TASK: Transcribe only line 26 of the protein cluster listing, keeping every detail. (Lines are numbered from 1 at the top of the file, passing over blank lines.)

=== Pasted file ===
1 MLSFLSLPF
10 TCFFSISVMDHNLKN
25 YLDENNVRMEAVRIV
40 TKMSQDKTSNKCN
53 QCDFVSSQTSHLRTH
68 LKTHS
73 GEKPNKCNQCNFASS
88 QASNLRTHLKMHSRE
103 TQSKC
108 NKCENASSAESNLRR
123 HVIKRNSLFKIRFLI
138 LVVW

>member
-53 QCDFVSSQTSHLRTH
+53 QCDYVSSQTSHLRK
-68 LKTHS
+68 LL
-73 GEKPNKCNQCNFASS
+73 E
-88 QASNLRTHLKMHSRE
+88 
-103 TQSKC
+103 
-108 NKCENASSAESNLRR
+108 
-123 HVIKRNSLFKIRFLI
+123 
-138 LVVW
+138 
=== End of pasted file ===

-123 HVIKRNSLFKIRFLI